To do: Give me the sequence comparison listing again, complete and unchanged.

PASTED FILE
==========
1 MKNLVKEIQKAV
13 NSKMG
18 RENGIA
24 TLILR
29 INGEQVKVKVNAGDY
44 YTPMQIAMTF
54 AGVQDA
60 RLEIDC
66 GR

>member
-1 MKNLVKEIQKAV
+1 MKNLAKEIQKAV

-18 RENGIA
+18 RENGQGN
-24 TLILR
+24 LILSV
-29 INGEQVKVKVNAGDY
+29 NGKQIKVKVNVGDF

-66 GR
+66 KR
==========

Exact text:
1 MKNLVKEIQKAV
13 NSKMG
18 RENGIA
24 TLILR
29 INGEQVKVKVNAGDY
44 YTPMQIAMTF
54 AGVQDA
60 RLEIDC
66 GR

>member
-1 MKNLVKEIQKAV
+1 MKNLAKEIQKAV

-18 RENGIA
+18 RENGQGN
-24 TLILR
+24 LILSV
-29 INGEQVKVKVNAGDY
+29 NGKQIKVKVNVGDF

-66 GR
+66 KR